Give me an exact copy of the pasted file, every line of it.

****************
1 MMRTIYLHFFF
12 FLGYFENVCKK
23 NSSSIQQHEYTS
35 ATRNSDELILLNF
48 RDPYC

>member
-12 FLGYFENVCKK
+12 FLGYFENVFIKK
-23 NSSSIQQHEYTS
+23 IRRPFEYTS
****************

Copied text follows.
1 MMRTIYLHFFF
12 FLGYFENVCKK
23 NSSSIQQHEYTS
35 ATRNSDELILLNF
48 RDPYC

>member
-12 FLGYFENVCKK
+12 FLGYFENVFIKK
-23 NSSSIQQHEYTS
+23 IRRPFEYTS